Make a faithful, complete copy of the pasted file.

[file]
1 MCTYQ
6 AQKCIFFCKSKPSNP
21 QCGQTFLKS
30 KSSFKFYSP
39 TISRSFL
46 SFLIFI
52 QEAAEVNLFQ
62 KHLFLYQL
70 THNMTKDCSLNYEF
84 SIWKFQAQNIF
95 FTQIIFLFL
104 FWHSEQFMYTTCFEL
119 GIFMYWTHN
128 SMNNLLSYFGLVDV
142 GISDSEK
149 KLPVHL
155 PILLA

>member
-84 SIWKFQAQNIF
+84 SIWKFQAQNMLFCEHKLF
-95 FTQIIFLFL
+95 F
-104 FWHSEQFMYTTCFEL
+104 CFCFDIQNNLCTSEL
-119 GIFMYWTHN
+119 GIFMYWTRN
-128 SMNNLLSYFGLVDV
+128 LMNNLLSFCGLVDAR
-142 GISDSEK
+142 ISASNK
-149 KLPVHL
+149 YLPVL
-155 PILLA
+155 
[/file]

1 MCTYQ
6 AQKCIFFCKSKPSNP
21 QCGQTFLKS
30 KSSFKFYSP
39 TISRSFL
46 SFLIFI
52 QEAAEVNLFQ
62 KHLFLYQL
70 THNMTKDCSLNYEF
84 SIWKFQAQNIF
95 FTQIIFLFL
104 FWHSEQFMYTTCFEL
119 GIFMYWTHN
128 SMNNLLSYFGLVDV
142 GISDSEK
149 KLPVHL
155 PILLA

>member
-84 SIWKFQAQNIF
+84 SIWKFQAQNMLFCEHKLF
-95 FTQIIFLFL
+95 F
-104 FWHSEQFMYTTCFEL
+104 CFCFDIQNNLCTSEL
-119 GIFMYWTHN
+119 GIFMYWTRN
-128 SMNNLLSYFGLVDV
+128 LMNNLLSFCGLVDAR
-142 GISDSEK
+142 ISASNK
-149 KLPVHL
+149 YLPVL
-155 PILLA
+155 